Foods that increase acid loads can change the urinary chemistry, according to a review study published in the Journal of Environmental and Public Health. Urinary magnesium levels, urinary citrate, and pH are all decreased while urinary calcium, uric acid, and phosphate are all increased which can increase the risk of kidney stones.
Low potential renal acid loads include:
- Fruits and vegetables such as cucumbers, avocado, watermelon
- Fruit juices
- Red and white wine
- Mineral soda waters
High potential renal acid loads include:
- Grain products
- Dairy products
- Pale beers
Should I eat an Alkaline diet?
Although you are not going to change your blood's pH with what you eat, it may be beneficial to limit or completely eliminate the foods that are considered acid-forming. Opting for a diet that is low in PRALs could benefit our kidneys, heart, and bone health, a 2018 review published in the Journal of Renal Nutrition states.
Another study from Osteoporosis International also found a small association with an alkaline diet and the improvement of muscle mass in healthy women that was independent of their age, physical activity, and protein intake. The researchers state, “although protein is important for the maintenance of muscle mass, eating fruits and vegetables that supply adequate amounts of potassium and magnesium are also relevant.”
A downfall is that some foods deemed acid-forming are actually important parts of a healthy diet. Grains are packed with beneficial nutrients such as B vitamins, fiber, antioxidants, and various minerals. There are a few grains that have an alkalizing effect, which includes millet, quinoa, and amaranth. If your love of rice runs deep and you don’t want to give it up, a 2014 article published in Advanced Chronic Kidney Disease also states that adding fruits, vegetables, and other alkaline foods to certain grains can help reduce their acid load.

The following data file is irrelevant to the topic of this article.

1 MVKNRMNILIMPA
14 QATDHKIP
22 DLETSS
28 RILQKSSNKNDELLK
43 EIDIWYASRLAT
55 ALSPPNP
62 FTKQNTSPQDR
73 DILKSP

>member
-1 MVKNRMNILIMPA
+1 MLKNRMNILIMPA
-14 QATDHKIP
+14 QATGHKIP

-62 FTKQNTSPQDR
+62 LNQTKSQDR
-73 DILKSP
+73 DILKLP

Alkaline vs. Plant-Based
If you’re interested in trying the Alkaline diet, a good starting point would be to transition over to plant-based eating. Many of the foods that carry a heavy acid load are predominantly animal products and ones that are more basic (alkaline) are those of plant origin.
A 2017 study published in Plant Foods for Human Nutrition wanted to determine how adherence to a vegan diet (extremely low in PRALs) could benefit our health and avoid the complications that may come along with a high PRAL diet. The study compared PRAL changes and urine pH in omnivores who followed a vegan diet for either 2, 3, or 7 days over the span of a week. The 7-day group followed the diet consecutively where the 2 and 3-day groups followed the diet for evenly spaced days. The outcome found that all groups had a significant decrease in dietary PRAL scores which can improve metabolic diseases such as insulin resistance and cardiometabolic risk.
Even a few days per week of a plant-based diet could improve dietary PRAL scores and therefore lower disease risk.
Bottom line: The Alkaline diet will not change your body's overall pH, but choosing foods that have a lower renal acid load could benefit your health in the long run.